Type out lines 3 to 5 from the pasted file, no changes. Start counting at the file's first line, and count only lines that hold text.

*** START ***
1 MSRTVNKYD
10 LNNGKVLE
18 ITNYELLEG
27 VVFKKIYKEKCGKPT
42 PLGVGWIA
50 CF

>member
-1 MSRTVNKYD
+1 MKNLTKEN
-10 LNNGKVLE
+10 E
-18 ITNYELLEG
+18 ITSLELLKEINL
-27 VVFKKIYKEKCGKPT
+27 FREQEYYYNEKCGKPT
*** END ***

18 ITNYELLEG
27 VVFKKIYKEKCGKPT
42 PLGVGWIA